Rise to Peace blog

The Reemergence of Right-Wing Extremism Groups in the United States

It has been a scary realization for many people in the United States as more people are witnessing the re-emergence of right-wing extremism. We are living through a moment of profound yet positive change in attitudes toward race, with a majority of citizens coming to understand more about the deeply embedded historical legacy of racist structures and ideas.

However, there is another more dangerous, group of people. They are seeking to rehabilitate the toxic political notions of racial superiority and stoke fear of immigrants and minorities to inflame grievances for political ends. Furthermore, they are attempting to build a notion of an embattled white majority that has to defend its power. This, achieved by any means necessary.

Extremism in the US

In the United States, terrorists are usually associated with one of the six most commonly known ideologies: right-wing extremism, left-wing extremism, environmental extremism, nationalist/separatist extremism, religious extremism, and single-issue extremism. In recent years, the threat of right-wing terrorism in the United States appears to be rising at an alarming rate. More specifically, we have seen an increase in white supremacy anti-government extremists, such as militia groups and so-called sovereign citizens interested in plotting attacks against government, racial, religious, and political targets in the United States.

The terms “right-wing extremists” and “left-wing extremists” do not correspond to political parties in the United States, such as Republicans or Democrats. However, the election of Donald Trump as the President has been cited as a factor in inciting the reemergence of activists in America. These groups both reject left-wing ideology and mainstream conservatism.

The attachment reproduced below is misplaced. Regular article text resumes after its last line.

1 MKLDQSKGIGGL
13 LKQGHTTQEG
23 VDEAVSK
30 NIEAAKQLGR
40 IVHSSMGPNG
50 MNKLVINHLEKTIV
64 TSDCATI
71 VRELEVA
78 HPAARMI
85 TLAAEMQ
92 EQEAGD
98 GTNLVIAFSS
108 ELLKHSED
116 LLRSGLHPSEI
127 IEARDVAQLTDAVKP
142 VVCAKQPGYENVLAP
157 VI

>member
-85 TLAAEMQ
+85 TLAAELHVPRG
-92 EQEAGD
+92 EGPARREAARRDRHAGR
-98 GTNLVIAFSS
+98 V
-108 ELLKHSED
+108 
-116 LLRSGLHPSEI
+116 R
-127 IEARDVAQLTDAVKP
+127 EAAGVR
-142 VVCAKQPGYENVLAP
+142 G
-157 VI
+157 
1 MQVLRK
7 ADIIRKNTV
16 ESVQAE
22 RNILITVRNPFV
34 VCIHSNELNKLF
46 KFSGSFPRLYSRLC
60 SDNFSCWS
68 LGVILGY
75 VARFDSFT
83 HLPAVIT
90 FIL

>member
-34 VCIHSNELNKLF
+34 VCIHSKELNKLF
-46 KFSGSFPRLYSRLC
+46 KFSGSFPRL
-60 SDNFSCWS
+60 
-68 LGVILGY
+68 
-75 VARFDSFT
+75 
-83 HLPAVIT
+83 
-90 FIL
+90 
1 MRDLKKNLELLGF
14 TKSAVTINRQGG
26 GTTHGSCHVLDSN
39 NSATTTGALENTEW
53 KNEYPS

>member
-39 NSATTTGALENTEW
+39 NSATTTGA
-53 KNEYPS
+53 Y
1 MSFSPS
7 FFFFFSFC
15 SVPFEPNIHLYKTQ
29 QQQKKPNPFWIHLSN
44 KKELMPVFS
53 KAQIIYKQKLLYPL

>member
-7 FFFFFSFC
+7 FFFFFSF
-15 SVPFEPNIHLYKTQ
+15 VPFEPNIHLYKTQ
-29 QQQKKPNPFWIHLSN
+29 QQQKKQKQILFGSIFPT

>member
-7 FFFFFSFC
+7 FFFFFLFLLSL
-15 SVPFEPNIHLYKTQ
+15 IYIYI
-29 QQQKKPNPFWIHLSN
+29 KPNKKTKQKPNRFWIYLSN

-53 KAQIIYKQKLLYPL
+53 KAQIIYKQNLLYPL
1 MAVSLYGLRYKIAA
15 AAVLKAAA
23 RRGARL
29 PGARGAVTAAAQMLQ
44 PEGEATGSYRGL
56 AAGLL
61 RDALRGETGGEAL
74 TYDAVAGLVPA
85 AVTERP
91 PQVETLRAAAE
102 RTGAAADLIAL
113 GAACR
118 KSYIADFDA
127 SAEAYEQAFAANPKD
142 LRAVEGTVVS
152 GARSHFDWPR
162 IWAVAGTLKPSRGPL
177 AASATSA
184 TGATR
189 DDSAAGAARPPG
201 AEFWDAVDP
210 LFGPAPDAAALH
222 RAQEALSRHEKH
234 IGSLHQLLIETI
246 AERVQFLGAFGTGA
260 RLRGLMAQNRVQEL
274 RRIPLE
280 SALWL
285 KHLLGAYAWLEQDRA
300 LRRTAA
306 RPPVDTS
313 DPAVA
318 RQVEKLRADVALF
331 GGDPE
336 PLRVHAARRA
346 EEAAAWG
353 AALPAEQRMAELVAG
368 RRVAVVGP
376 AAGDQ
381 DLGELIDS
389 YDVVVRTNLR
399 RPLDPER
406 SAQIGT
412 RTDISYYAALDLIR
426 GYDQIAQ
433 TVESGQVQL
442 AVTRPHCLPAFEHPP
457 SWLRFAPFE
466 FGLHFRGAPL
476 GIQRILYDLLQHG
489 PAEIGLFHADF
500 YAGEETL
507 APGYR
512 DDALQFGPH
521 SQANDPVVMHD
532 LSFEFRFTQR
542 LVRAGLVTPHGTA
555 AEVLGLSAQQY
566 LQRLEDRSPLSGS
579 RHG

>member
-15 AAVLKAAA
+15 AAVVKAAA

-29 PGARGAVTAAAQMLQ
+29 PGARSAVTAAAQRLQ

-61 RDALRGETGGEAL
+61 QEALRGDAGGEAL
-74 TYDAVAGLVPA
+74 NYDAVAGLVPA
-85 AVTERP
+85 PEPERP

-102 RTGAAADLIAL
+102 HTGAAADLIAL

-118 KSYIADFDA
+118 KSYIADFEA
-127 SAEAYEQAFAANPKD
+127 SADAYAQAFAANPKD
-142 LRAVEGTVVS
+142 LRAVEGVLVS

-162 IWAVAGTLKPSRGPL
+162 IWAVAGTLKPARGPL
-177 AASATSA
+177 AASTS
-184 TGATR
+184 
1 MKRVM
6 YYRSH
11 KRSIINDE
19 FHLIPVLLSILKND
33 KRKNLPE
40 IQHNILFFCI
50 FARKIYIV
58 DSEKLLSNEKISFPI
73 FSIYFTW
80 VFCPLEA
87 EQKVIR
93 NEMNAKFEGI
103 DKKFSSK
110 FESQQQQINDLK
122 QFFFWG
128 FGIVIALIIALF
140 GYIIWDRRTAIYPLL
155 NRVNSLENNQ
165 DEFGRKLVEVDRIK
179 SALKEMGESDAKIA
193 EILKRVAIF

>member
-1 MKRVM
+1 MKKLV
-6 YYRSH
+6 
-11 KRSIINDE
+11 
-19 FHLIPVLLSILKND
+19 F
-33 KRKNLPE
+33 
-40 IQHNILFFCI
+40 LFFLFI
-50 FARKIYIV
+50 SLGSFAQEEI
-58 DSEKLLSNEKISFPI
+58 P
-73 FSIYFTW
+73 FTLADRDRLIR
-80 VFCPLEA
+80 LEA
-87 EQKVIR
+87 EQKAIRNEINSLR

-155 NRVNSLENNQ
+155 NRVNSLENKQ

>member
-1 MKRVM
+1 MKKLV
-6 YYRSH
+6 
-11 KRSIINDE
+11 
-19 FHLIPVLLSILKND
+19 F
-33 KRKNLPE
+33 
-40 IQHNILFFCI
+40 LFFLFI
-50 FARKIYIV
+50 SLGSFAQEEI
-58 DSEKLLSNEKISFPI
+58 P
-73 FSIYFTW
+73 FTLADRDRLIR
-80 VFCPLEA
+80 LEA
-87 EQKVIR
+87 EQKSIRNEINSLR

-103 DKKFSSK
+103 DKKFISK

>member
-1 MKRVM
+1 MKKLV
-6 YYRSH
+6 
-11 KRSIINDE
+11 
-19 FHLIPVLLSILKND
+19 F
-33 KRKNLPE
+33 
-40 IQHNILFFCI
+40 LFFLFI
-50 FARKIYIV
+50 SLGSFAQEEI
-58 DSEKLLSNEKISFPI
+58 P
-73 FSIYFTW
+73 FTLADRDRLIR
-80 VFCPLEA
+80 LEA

The Increase in Recent Years

Another huge factor inciting this reemergence is the role of social media in promoting these ideologies. White supremacy has made its return to mainstream media, as deadly acts of violence are occuring in states all around the country. A prominent US civil rights group, the Southern Poverty Law Center reported that it is currently tracking more than 1,600 extremist groups within the United States.

This has inevitably led to an increase in domestic terrorist attacks by right-wing extremists in the United States. Between 2007 and 2011, the number of such attacks was five or fewer per year. The number of attacks then rose to 14 in 2012. This remained consistent between 2012 and 2016, with a mean of 11 attacks and a median of 13 attacks. This then jumped to 31 in 2017 and has continued to rise every year since then. Most recently, in the summer of 2020, there was a specific increase in the number of attacks on protesters and street violence. This included car attacks, street fights, small explosives, and many non-fatal shootings.

How to Move Away from This Upward Trend

U.S. federal and local agencies need to shift some of their focus and intelligence resources to penetrating far-right networks and preventing future attacks. There needs to be a challenge of exposing white nationalist ideologies and the opportunistic politicians who are appropriating their language. This will demonstrate to the American people that these ideas are fundamentally un-American and are all too often a cover for corruption, graft, and racism.

In an analysis of the January 6th Capitol Hill riots, it became clear that an alarmingly significant number of members of both police and military had joined in on attacking the nation’s institutions. Consequently, many have been exposed to disinformation that led them to conclude that violent action was needed to save democracy. This kind of information will be crucial for prevention efforts. Furthermore, to stop the radicalization and recruitment of white supremacism in many countries. However, it will also be imperative in understanding how to address and remove the motivations for joining.

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